This July 4th marks a milestone in the history of the public’s right to know: the 50th anniversary of the signing of the Freedom of Information Act.
The law, signed by President Lyndon Johnson on Independence Day 1966, required the federal government to start releasing more information to the public unless it fell under one of a number of exemptions (currently nine). FOIA would become as much a verb as a noun as media and citizens began “FOIAing” for release of documents that would shed light on important issues and federal decisions. The Act also gave new life to state open records laws
Oklahoma Watch reporters often use the state’s Open Records Act or FOIA to seek release of records or data from governments at the state, local or federal level. Among the stories that resulted:
• Earlier this year, a records request unearthed a copy of a state contract confirming that the Oklahoma Highway Patrol had acquired card-reader device allowing troopers to seize suspected drug-trade funds stored on prepaid cards. Our story ignited an intense public debate. Gov. Mary Fallin has suspended the program.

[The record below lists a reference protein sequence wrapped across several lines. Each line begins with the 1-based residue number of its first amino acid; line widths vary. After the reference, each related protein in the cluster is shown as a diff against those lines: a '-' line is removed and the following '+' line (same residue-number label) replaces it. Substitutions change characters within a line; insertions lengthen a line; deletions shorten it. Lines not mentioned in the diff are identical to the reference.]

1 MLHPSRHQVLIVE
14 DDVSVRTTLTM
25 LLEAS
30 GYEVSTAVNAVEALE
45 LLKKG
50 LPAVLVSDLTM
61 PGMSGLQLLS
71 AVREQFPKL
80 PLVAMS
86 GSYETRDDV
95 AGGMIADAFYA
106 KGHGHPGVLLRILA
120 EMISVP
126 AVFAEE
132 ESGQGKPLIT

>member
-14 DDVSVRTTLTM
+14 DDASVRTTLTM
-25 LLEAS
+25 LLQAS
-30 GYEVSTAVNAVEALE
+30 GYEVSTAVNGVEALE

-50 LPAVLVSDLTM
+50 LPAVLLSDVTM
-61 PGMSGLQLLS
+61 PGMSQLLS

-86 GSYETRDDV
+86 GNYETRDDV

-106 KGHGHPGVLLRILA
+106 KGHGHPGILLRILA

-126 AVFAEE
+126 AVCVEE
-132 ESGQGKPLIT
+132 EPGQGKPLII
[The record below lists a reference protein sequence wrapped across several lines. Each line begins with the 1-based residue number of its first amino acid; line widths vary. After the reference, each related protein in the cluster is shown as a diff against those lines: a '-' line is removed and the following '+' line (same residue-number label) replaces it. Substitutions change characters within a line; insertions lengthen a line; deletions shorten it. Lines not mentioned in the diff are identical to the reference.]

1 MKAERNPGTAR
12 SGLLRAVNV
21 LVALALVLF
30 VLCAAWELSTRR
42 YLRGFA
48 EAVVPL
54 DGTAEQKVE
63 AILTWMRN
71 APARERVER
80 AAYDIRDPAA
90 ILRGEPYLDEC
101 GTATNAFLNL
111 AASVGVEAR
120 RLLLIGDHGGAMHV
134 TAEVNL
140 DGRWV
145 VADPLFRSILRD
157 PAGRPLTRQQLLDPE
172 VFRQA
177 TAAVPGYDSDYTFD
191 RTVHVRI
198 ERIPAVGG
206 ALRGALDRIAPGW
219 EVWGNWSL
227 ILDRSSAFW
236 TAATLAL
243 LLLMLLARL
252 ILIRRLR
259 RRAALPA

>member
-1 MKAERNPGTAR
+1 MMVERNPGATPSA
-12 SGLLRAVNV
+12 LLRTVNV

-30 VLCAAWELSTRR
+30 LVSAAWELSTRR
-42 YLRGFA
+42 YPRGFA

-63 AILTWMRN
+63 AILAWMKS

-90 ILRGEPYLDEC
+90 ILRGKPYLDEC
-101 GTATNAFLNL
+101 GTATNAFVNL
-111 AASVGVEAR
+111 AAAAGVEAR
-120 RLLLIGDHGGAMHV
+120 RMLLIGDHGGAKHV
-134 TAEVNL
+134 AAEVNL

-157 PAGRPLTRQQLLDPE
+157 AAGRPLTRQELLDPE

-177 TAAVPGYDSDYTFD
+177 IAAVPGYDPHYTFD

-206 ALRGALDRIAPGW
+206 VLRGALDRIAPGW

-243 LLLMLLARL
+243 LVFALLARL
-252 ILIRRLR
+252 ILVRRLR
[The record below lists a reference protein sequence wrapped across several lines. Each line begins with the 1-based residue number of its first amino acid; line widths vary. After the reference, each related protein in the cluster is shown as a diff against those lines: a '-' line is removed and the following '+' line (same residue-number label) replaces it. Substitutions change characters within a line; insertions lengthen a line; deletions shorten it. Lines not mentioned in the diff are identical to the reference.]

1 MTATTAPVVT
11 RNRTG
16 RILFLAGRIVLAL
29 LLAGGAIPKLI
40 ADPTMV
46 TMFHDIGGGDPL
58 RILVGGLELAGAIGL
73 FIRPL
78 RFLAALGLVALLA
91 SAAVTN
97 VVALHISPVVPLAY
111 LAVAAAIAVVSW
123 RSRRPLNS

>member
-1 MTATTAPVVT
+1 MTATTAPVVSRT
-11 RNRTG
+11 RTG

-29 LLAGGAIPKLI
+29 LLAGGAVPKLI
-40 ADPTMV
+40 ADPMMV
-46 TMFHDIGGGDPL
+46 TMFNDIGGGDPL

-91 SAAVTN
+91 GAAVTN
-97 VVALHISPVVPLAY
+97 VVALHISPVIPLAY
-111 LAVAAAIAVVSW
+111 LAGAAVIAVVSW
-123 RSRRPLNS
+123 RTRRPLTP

• In April 2015, Oklahoma Watch filed a records request for the graduation rates and numbers for every high school-level school district in the state. The Education Department refused to release the rates for nearly 60 percent of the districts based on privacy concerns. After our story ran, the Board of Education altered the rule to allow for release of the rates.
• In 2013, Oklahoma Watch joined other media in requesting emails sent to and from the governor’s office about a justice reform initiative that had not been stalled. Using those and other records, including the governor’s calendar for outside visitors, Oklahoma Watch produced an in-depth story on how actions by the governor’s staff weakened justice reforms.